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I did not vote for Sarah Palin in the November election, and had I been a resident of South Carolina, I wouldn’t have supported Mark Sanford. But I find their failings and, in the case of Sanford, sins more palatable than the behavior of the pundits who are having so much fun at their expense. –“In Defense of Palin and Sanford,” Stanley Fish, The New York Times
Though the wilderness available to me had shrunk to a mere green scrap of its former enormousness, though so much about childhood had changed in the years between the days of young George Washington’s adventuring on his side of the Potomac and my own suburban exploits on mine, there was still a connectedness there, a continuum of childhood. Eighteenth-century Virginia, twentieth-century Maryland, tenth-century Britain, Narnia, Neverland, Prydain—it was all the same Wilderness. Those legendary wanderings of Boone and Carson and young Daniel Beard (the father of the Boy Scouts of America), those games of war and exploration I read about, those frightening encounters with genuine menace, far from the help or interference of mother and father, seemed to me at the time—and I think this is my key point—absolutely familiar to me. –“Manhood for Amateurs: The Wilderness of Childhood,” Michael Chabon, The New York Review of Books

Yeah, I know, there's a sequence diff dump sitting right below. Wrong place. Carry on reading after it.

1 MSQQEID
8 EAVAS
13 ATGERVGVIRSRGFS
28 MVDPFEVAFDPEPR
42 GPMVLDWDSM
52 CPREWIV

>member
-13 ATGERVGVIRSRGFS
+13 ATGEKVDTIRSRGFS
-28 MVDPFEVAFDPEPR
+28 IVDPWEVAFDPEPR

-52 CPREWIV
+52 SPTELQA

A New Zealand man who claimed he was raped by a wombat and that the experience left him speaking with an Australian accent has been found guilty of wasting police time… Wombats are native to Australia and are not found in New Zealand. –“Man said ‘wombat rape’ led to accent change,” Nick Squires, The Telegraph
In Havana, the past year has been marked by a parade of bold-faced names from the north — John Kerry reopening the United States Embassy; Andrew Cuomo bringing a delegation of American business leaders; celebrities ranging from Joe Torre, traveling on behalf of Major League Baseball to oversee an exhibition game between the Tampa Bay Rays and the Cuban national team, to Jimmy Buffett, said to be considering opening one of his Margaritaville restaurants there. All this culminated with a three-day trip in March by Barack Obama, the first American president to visit Cuba since Calvin Coolidge in 1928. But to those who know the city well, perhaps nothing said as much about the transformation of political relations between the United States and Cuba that began in December 2014 as a concert in the Tribuna Antiimperialista.
Chances that a Republican man believes that “poor people have hard lives”:
A school in South Korea was planning to deploy a robot to protect students from unwanted seductions.
Nuremberg’s Neues Museum filed a criminal complaint against a 91-year-old woman who completed a crossword puzzle that was in fact a $116,000 piece of avant-garde Danish art.
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“Matt was happy enough to sustain himself on the detritus of a world he saw as careening toward self-destruction, and equally happy to scam a government he despised. 'I’m glad everyone’s so wasteful,' he told me. 'It supports my lifestyle.'”